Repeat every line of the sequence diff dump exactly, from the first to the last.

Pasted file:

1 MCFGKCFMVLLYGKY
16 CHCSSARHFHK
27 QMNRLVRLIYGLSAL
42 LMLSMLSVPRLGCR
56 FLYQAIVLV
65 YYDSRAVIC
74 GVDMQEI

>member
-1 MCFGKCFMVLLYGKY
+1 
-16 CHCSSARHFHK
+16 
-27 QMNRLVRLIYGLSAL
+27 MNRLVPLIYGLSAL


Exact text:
1 MCFGKCFMVLLYGKY
16 CHCSSARHFHK
27 QMNRLVRLIYGLSAL
42 LMLSMLSVPRLGCR
56 FLYQAIVLV
65 YYDSRAVIC
74 GVDMQEI

>member
-1 MCFGKCFMVLLYGKY
+1 
-16 CHCSSARHFHK
+16 
-27 QMNRLVRLIYGLSAL
+27 MNRLVPLIYGLSAL